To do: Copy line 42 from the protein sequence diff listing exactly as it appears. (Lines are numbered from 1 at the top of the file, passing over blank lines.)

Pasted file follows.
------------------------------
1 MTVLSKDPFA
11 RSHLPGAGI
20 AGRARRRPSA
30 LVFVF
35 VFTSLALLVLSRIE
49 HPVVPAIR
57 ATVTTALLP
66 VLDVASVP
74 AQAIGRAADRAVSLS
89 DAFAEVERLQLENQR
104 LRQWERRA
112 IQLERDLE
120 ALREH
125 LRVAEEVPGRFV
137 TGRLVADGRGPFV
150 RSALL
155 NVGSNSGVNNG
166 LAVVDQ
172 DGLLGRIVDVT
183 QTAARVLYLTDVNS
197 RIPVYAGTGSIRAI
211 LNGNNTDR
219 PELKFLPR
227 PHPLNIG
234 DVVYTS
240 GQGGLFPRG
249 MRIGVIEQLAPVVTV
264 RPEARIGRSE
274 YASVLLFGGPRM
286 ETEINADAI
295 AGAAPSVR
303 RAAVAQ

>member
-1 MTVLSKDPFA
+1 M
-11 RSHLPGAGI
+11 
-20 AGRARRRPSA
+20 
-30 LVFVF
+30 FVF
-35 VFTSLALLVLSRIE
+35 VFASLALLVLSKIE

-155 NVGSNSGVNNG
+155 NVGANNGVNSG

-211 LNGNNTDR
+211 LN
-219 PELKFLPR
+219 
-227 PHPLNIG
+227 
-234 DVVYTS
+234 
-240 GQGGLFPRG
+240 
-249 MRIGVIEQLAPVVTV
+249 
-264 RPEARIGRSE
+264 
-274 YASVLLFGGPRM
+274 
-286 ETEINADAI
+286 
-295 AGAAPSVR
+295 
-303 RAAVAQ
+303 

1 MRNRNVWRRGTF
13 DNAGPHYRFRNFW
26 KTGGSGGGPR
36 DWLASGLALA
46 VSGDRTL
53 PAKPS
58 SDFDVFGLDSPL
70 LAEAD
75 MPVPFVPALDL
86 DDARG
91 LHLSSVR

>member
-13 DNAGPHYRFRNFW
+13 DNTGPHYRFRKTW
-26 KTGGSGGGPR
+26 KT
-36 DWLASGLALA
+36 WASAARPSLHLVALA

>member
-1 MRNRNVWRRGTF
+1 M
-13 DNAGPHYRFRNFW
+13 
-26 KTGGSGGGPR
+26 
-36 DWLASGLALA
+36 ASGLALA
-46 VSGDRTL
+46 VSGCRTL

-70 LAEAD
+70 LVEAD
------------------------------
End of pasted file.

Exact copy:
-35 VFTSLALLVLSRIE